Put yourself in the place of Josiah: what do you do next? No matter what you do, it’s too late for Judah and they’re going to be punished for their past sins after you die. It seems like whatever you do doesn’t matter, because the same negative consequence will happen either way. This is Josiah’s situation; what will he do next?

And this is why Josiah is one of my favorite Bible characters, and why he is such a good example for us: even when he knows that there’s no reward coming his way, he still does the right thing because of his devotion to God.

In 2 Kings 23, Josiah goes out and reads the Book of the Law in front of all the people and along with them, reestablishes the covenant with God. Then, he sets about in a systematic way to make things right. He goes throughout Judah and even into the northern territory of Israel and does away with unauthorized worship practices, destroying idols and pagan altars and getting rid of idolatrous priests. He removes the mediums and spiritists from the land as well, and also re-institutes the Passover feast:

“For no such Passover had been kept since the days of the judges who judged Israel, or during all the days of the kings of Israel or of the kings of Judah. But in the eighteenth year of King Josiah this Passover was kept to the LORD in Jerusalem.”

Josiah does all of this despite the knowledge that Judah is going to be punished no matter what, and sure enough, after Josiah is killed in a battle against Egypt, Judah is quickly overthrown.

•    •    •

Josiah’s life underscores how important it is to serve God because we love Him, not because we’re hoping to get something for doing so. I think a lot of times people get the idea that as Christians, we spend our lives doing good things for God and that He then pays us back by granting us eternal life.

To be clear, the Bible does speak of eternal life as a reward and the hope of living eternally in God’s presence should help to motivate us to keep going, especially when times get rough. But if the only reason you’re serving God is so He’ll pay you back with eternal life, then you really have the wrong perspective on things. Serving God will seem like a chore and, before long, you’ll fool yourself into thinking that God owes you something, when nothing could be further from the truth.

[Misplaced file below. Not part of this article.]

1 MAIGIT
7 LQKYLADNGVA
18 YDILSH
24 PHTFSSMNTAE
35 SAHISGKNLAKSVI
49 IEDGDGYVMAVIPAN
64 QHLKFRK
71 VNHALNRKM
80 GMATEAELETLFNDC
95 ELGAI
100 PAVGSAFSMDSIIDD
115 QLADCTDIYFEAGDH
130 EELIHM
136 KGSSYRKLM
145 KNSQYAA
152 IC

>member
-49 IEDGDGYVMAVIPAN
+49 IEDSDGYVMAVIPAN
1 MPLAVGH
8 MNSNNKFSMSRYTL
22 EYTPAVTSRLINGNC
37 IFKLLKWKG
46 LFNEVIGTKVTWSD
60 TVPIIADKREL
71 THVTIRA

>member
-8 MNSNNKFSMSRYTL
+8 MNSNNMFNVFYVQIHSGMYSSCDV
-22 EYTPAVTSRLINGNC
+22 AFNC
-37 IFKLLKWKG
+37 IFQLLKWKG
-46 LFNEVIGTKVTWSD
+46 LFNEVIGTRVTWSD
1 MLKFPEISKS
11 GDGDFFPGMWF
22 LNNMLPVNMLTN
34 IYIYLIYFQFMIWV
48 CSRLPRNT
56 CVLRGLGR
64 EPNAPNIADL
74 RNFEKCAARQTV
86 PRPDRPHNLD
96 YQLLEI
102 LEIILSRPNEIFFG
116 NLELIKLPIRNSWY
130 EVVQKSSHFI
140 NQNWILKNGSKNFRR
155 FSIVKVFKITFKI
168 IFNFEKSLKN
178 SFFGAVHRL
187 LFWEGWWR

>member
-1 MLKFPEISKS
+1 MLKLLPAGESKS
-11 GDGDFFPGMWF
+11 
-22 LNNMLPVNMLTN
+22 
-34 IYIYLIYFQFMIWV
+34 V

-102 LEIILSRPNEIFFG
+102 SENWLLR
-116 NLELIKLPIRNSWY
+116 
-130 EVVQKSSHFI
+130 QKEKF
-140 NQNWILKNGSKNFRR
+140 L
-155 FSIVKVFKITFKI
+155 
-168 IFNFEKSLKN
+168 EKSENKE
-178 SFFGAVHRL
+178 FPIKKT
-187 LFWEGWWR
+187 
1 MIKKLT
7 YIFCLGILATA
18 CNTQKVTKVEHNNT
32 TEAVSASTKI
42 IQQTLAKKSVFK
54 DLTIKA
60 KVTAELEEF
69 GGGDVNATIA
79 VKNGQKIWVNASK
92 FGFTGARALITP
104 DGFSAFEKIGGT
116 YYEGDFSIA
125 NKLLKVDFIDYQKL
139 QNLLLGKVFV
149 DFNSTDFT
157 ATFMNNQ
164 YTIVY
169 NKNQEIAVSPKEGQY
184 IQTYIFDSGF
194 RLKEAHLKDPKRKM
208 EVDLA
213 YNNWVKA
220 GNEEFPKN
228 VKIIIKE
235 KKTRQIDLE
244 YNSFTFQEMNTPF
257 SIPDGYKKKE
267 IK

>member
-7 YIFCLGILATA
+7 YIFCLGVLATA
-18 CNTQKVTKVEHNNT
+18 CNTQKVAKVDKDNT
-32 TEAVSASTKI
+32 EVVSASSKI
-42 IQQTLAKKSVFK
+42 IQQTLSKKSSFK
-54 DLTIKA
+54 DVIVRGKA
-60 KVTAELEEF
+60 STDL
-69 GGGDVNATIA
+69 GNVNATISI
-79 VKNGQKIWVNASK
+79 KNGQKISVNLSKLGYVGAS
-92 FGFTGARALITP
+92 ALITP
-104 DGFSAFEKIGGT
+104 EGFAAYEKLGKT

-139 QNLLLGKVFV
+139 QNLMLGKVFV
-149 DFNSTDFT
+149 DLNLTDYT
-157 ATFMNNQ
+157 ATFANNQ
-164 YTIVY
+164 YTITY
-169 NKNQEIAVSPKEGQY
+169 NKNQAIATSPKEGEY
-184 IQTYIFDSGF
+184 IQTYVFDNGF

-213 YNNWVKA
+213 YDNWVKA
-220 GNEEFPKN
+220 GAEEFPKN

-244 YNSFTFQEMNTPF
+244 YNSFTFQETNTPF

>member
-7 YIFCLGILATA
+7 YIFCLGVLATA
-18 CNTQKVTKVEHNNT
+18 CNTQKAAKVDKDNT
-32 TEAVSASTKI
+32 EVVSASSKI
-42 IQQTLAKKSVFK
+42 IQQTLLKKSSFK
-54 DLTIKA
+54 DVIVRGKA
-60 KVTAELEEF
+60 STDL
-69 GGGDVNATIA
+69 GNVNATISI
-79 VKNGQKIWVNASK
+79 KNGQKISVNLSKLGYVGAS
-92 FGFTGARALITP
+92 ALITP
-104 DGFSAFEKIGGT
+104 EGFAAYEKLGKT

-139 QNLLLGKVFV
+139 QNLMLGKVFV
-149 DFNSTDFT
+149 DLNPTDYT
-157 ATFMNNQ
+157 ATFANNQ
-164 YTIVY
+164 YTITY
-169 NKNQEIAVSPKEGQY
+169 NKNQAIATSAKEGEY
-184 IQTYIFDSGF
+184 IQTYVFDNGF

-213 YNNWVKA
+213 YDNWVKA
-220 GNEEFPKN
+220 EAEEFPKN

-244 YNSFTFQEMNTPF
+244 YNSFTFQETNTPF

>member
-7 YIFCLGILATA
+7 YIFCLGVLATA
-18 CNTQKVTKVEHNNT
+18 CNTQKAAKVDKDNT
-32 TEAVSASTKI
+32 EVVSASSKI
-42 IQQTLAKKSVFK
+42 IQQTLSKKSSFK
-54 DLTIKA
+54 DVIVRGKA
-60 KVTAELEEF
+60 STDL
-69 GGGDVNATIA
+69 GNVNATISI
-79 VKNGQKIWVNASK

6 Comments

  1. Good thoughts Bro Dockery! I am going to steal this. Linking your thoughts with Josiah’s contemporary Habakkuk. ESP. Ch 3.

  2. Thanks for the comment, Bill, and you are welcome to use it.

    I appreciate the connection to Habakkuk:

    “Though the fig tree does not bud
    and there are no grapes on the vines,
    though the olive crop fails
    and the fields produce no food,
    though there are no sheep in the pen
    and no cattle in the stalls,
    yet I will rejoice in the Lord,
    I will be joyful in God my Savior.”

    Love those words!

  3. Good thoughts. I’m enjoying going through your blog posts.

    A couple of mistypings: You said “form” instead of “from” in the 2nd paragraph. Also, you typed “Jonah” instead of “Josiah” after the quote from 2 Kings 22.15-20.

  4. Hey Brad,

    Thanks for your comment and for reading.

    Thanks also for your editing suggestions—I hate typos and am always glad to have them pointed out. Should be fixed now.

    Blessings to you.

  5. Great thoughts to start a week. My favorite commentary on Josiah was “He did right in the sight of the LORD and walked in all the way of his father David, nor did he turn aside to the right or to the left.” I interpret this to mean an intentional, deliberate choice to walk with God, not allowing life to turn my focus.

    • Luke

      March 27, 2018 at 9:22 AM

      Sandra,

      Thanks for the comment, and I agree with you—Josiah exemplifies the need for intentionality in our walk with God. You don’t become a Josiah accidentally.